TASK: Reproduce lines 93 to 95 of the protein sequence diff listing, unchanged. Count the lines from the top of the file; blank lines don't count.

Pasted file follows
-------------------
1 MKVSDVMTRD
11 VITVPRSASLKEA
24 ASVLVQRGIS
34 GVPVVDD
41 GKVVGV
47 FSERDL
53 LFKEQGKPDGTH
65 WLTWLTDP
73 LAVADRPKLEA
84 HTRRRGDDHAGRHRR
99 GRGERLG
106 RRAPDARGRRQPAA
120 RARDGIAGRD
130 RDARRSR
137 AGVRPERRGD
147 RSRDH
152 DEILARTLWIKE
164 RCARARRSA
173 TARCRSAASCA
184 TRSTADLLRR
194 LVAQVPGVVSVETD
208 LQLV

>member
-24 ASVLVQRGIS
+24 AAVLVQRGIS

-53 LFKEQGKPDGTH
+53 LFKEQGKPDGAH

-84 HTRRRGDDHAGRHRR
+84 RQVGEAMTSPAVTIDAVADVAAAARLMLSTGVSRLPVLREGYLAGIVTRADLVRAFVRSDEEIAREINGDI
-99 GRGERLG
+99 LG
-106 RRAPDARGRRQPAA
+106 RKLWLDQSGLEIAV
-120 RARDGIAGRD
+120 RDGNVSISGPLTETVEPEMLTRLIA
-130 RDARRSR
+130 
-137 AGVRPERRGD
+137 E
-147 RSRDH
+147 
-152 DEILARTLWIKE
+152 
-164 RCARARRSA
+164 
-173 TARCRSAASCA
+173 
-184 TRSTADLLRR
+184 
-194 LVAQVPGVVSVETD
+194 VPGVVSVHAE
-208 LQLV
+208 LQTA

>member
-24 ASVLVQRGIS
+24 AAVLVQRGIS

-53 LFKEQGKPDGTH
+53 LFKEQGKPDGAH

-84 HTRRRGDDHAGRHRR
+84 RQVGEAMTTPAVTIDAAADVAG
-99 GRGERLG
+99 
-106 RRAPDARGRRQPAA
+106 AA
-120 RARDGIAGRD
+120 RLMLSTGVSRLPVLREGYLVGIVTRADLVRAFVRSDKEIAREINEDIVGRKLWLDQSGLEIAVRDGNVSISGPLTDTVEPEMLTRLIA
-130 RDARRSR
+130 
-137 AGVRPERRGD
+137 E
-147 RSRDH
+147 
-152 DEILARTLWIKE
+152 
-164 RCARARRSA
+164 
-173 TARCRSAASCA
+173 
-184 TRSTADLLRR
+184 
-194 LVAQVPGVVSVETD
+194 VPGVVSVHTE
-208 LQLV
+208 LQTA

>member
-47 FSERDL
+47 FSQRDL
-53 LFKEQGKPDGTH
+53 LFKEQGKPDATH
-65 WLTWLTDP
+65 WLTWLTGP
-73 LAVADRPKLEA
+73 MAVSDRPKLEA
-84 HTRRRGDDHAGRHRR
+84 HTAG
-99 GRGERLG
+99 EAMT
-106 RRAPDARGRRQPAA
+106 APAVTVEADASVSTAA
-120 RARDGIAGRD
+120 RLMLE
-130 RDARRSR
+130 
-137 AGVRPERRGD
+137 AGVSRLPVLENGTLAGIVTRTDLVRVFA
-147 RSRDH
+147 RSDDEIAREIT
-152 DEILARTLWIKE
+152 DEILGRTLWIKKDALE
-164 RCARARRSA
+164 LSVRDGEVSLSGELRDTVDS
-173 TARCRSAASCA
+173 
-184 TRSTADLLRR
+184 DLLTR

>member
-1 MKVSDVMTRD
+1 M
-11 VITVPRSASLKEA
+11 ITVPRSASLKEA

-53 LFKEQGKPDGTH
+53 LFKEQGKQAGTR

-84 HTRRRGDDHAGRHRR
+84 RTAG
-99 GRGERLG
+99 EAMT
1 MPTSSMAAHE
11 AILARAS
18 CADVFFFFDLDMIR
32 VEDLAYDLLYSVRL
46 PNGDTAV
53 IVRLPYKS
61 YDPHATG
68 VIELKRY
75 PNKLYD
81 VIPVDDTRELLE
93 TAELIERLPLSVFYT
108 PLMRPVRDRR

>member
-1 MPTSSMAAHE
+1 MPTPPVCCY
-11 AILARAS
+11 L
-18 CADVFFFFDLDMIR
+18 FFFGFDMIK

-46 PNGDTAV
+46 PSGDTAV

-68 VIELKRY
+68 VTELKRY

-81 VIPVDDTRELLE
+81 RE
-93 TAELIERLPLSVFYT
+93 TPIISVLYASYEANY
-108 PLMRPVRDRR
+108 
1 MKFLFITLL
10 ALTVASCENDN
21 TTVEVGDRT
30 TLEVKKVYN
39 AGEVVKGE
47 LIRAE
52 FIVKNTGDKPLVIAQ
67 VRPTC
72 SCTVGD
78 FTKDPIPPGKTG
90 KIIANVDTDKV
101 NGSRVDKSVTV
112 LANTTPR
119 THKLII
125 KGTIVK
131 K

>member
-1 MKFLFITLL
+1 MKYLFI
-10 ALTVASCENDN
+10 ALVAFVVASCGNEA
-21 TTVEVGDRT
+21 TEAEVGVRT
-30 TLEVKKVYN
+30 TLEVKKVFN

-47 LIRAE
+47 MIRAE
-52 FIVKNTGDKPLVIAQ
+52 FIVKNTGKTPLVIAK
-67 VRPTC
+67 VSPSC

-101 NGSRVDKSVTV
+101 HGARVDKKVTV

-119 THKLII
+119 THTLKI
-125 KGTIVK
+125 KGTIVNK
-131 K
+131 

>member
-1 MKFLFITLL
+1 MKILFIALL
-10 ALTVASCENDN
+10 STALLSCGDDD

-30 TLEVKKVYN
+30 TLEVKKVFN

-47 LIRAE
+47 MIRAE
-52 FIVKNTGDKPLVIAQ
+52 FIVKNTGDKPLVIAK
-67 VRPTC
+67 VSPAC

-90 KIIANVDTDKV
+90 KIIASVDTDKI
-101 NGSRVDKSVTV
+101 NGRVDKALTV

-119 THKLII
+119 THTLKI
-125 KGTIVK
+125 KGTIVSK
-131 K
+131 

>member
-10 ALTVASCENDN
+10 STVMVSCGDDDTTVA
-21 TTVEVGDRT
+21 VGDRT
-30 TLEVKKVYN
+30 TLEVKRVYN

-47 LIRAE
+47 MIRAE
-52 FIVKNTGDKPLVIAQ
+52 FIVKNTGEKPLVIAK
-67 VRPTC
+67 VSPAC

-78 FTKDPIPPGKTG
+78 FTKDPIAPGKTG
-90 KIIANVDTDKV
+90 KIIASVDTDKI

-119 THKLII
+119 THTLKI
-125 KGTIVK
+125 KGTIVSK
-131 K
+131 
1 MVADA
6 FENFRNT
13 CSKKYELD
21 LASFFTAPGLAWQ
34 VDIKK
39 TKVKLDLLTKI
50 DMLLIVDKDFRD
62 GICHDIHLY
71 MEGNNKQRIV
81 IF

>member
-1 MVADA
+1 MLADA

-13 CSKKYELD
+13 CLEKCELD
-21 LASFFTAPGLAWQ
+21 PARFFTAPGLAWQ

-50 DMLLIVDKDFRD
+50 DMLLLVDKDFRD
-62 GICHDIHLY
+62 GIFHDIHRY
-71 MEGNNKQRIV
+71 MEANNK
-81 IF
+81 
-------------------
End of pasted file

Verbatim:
+73 MAVSDRPKLEA
-84 HTRRRGDDHAGRHRR
+84 HTAG